This report about the kidnapping in Sulu of humanitarian workers from the Geneva-based ICRC makes me think that you can't blame people if they don't care about a lot of things anymore. I think all acts that are anchored on that human capacity to care require a lot of courage and a whole lot of risk. I believe all forms of caring, be it grand or small, starts with a true desire to embrace that humanity within each person.
But caring is a dangerous business. It invites ridicule, doubt, judgment, and a slew of other negative reactions. And judging from what happened in Sulu (and in all other strife-torn countries), it can also get you kidnapped.
Most times I find myself asking, "Who cares, really?". I sometimes feel that I'm so uncool for caring, for thinking about things that I don't even remotely influence. But is it really a sin to hope and believe? Do people really have to suffer for nurturing that hope in their hearts that something good can always result from good intentions?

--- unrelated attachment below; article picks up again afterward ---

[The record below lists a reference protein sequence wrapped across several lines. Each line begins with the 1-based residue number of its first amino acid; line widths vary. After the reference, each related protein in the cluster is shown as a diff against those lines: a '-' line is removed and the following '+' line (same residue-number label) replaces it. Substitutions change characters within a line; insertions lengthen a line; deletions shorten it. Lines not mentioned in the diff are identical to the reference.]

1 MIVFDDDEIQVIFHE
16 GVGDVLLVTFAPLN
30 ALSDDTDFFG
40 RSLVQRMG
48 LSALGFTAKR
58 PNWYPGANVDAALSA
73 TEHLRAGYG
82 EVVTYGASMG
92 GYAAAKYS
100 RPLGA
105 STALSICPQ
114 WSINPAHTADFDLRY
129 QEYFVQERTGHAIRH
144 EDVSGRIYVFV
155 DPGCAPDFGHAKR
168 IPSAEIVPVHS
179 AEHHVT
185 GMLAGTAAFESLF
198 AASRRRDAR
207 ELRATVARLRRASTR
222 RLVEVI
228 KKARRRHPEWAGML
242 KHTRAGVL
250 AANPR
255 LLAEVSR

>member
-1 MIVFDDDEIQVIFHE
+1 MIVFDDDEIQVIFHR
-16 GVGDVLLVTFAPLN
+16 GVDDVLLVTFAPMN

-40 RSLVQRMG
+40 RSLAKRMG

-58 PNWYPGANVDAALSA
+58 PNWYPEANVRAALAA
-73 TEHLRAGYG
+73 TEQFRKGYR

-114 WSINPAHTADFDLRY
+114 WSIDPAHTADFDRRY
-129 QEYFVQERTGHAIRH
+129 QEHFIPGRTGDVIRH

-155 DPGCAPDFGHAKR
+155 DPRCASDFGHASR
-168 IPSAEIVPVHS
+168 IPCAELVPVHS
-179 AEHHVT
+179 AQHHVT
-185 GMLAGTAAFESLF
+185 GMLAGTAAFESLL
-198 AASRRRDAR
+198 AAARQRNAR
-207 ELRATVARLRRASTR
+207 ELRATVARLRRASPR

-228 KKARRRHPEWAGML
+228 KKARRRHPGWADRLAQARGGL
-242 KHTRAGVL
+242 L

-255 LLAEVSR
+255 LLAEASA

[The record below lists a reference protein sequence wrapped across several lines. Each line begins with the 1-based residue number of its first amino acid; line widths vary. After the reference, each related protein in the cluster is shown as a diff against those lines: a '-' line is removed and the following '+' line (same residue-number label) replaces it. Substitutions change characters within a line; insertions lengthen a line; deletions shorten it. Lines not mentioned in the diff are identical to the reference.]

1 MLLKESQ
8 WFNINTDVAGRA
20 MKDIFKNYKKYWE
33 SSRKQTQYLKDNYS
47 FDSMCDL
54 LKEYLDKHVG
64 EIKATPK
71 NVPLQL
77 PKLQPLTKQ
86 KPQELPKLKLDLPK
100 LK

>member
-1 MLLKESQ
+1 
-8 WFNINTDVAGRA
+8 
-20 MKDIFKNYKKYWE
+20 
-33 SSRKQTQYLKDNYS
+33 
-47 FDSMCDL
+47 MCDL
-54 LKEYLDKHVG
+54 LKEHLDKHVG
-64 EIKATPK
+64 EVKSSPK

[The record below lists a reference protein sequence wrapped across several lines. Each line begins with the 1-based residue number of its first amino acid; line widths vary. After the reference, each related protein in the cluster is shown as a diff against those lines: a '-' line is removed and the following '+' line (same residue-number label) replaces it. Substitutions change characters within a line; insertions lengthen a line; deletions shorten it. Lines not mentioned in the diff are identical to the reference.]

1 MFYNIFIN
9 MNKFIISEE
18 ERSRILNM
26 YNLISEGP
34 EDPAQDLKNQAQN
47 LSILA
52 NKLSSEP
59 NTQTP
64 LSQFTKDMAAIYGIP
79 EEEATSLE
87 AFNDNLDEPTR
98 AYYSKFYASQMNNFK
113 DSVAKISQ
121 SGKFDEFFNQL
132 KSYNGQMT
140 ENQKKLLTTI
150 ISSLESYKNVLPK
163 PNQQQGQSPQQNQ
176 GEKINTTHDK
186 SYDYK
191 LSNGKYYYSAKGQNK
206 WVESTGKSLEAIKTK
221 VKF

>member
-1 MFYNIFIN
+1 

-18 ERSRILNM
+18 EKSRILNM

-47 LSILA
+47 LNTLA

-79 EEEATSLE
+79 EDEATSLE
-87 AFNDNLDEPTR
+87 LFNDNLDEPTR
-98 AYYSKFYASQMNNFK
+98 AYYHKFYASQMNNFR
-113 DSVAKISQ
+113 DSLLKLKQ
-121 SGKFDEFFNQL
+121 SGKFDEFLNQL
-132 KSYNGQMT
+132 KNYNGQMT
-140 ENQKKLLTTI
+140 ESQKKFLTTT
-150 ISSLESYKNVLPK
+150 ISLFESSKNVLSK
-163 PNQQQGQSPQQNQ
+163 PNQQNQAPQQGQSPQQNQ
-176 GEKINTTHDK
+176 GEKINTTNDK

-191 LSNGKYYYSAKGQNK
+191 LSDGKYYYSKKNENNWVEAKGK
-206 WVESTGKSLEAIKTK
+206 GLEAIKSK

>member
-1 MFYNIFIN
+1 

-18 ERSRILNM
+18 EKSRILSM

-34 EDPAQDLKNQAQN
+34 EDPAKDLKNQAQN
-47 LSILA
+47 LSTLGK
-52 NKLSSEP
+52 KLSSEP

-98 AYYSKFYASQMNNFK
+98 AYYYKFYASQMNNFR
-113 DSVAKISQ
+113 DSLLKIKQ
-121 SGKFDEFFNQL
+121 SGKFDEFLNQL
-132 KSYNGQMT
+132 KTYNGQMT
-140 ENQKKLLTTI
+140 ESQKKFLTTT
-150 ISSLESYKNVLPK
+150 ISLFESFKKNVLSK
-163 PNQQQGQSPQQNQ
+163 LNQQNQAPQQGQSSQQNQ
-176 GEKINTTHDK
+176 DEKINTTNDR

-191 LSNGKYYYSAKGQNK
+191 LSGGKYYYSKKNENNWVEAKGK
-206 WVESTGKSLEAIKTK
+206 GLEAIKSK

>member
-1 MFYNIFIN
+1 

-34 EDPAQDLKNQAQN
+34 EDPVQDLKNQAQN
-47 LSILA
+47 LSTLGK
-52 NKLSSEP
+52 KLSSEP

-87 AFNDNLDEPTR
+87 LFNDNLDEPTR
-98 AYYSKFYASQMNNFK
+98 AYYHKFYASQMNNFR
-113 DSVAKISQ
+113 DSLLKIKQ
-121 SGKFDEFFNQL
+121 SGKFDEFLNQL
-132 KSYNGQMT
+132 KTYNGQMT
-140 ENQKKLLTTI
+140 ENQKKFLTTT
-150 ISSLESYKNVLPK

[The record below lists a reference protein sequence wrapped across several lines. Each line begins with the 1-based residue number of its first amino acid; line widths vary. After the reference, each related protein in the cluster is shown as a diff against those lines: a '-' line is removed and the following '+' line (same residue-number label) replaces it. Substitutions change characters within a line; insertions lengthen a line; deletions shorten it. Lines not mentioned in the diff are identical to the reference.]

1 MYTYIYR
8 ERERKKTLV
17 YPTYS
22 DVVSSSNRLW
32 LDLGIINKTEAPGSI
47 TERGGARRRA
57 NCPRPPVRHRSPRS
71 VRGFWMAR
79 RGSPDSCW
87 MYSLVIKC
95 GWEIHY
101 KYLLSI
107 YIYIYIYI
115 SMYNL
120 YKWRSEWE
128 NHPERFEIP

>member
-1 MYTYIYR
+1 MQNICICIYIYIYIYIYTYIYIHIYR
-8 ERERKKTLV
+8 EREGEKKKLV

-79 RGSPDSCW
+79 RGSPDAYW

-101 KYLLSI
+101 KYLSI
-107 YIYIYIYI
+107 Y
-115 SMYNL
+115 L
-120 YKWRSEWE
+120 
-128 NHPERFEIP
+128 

I admire the people who truly care despite the dangers that this emotion bring. I can only pray for the safety of the kidnapped victims. And I wish that despite what I see and experience, I wouldn't be afraid to care.